Bristol and Brexit

I am dismayed and angered that Government has moved to shut down Parliament in order to push through its Brexit plans – potentially taking us into a No Deal future. Bristolians are represented in Parliament by four MPs who have now had their voices, and by extension our voices, silenced.

This sits in a wider failure. Over the last three plus years, Governments have failed to engage with political leaders outside of Westminster as to what was needed from any negotiations. People are always shocked when I share that during his two years as Brexit Secretary, David Davis did not once come to discuss Brexit with the Core Cities, which represent some 19 million people in their greater areas and around a quarter of the national economy.

What has fermented is a Brexit crafted in the dark backrooms of Whitehall and corridors of Westminster, with no reference to the rest of the UK – regardless of how places and people voted in 2016. But it is local councils like ours who are putting in place the emergency plans. It will be left to the local authorities to pick up the pieces if the UK leaves the EU with No Deal, as Keir Starmer (Labour’s shadow Brexit Secretary) and I saw first-hand when we visited companies and citizens in Bristol last week and heard their concerns.

It has been frustrating hear of the huge sums of money spent on failed ferry contracts and “tally ho” publicity campaigns  – money that we could have invested in mental health, house building, and low carbon transport solutions. At the same time local government has continued to have austerity imposed upon us, resulting in a the loss of government funding of 60p in every pound since 2010.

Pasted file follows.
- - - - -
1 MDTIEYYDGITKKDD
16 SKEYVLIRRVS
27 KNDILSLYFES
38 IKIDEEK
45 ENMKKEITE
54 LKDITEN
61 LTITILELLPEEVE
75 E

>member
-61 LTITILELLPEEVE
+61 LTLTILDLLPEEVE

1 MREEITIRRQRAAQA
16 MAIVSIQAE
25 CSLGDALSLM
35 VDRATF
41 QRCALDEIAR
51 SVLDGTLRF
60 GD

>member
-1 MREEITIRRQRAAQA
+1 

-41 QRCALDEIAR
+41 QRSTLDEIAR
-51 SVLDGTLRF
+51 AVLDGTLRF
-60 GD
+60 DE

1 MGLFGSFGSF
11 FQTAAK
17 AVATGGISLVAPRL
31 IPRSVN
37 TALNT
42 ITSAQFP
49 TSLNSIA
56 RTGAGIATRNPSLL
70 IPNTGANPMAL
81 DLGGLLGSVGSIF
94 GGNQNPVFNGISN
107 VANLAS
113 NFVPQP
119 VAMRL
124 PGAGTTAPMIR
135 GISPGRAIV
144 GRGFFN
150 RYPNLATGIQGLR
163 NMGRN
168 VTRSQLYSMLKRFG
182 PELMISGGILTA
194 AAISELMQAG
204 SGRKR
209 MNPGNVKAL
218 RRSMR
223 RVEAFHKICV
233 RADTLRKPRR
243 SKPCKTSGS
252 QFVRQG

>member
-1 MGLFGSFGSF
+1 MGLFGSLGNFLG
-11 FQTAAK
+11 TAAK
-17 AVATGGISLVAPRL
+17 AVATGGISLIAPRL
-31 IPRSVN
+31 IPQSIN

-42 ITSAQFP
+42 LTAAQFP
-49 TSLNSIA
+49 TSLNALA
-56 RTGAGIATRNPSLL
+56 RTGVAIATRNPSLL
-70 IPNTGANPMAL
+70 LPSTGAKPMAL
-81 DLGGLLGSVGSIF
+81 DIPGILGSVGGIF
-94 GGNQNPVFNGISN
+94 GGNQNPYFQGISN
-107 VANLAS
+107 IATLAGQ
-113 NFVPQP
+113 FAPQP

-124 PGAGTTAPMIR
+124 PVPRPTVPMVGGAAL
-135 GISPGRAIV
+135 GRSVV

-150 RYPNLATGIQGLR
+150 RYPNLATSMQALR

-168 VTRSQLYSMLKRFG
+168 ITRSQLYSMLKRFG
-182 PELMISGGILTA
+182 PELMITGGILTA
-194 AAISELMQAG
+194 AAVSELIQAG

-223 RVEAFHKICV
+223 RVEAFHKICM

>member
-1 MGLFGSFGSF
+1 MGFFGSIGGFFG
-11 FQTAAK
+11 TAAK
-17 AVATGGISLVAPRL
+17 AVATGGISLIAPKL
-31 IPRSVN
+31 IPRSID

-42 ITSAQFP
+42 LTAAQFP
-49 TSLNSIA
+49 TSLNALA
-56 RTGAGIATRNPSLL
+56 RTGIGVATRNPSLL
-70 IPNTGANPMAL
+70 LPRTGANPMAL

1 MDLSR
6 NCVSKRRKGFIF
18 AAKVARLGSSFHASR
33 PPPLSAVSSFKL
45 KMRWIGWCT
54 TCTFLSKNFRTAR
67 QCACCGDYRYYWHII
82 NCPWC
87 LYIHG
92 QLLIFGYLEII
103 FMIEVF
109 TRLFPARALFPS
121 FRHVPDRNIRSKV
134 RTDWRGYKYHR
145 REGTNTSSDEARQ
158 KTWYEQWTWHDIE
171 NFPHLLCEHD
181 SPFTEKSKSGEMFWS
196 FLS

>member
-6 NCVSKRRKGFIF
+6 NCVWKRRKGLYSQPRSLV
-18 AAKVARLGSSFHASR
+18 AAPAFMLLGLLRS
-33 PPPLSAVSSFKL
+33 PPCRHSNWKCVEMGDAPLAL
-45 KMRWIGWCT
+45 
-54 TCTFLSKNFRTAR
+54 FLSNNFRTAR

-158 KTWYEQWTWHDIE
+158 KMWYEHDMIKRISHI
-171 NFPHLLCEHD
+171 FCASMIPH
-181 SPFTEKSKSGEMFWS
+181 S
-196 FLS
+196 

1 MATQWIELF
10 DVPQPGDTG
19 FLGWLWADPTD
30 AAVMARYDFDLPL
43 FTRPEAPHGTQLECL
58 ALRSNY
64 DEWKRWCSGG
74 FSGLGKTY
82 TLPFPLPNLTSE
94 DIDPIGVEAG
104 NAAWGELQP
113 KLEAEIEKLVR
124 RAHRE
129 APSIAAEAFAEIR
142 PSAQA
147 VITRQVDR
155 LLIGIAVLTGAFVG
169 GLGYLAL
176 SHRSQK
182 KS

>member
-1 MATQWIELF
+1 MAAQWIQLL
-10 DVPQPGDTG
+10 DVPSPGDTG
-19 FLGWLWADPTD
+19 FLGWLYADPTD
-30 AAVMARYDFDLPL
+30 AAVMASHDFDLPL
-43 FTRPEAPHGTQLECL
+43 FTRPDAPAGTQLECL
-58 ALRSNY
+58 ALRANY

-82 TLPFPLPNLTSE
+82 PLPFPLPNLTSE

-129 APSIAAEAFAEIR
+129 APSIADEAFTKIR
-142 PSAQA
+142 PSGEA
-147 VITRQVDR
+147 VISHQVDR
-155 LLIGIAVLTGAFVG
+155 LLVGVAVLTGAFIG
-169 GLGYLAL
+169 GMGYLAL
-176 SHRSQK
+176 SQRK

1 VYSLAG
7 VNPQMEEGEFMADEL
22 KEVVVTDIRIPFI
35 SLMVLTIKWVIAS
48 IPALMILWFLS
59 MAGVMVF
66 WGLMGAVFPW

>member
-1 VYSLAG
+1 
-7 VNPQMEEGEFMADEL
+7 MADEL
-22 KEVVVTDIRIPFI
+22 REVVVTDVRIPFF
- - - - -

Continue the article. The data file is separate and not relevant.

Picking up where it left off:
The entire bandwidth of Government has been consumed by Brexit, with all that bluster seemingly doing nothing to stop the slide towards No Deal – which Parliament has already ruled out. At the same time the Climate Emergency, housing crisis, and migration crisis have meant  local government has needed an engaged Government that is visionary and leading rather than reactionary and pandering with slogans rather than solutions.

It’s is a false promise that 31 October will draw this to a close. If we leave with a No Deal we will face the costly and all-consuming task of rebuilding an architecture to cover trade, migration, defense and alliances, and, of course, how to protect peace in Northern Ireland.

What we really need is for the Brexit debate to leave Westminster and come to the cities, putting local government at the forefront of planning. In the coming days, I will be further working together with other party leaders from Bristol.

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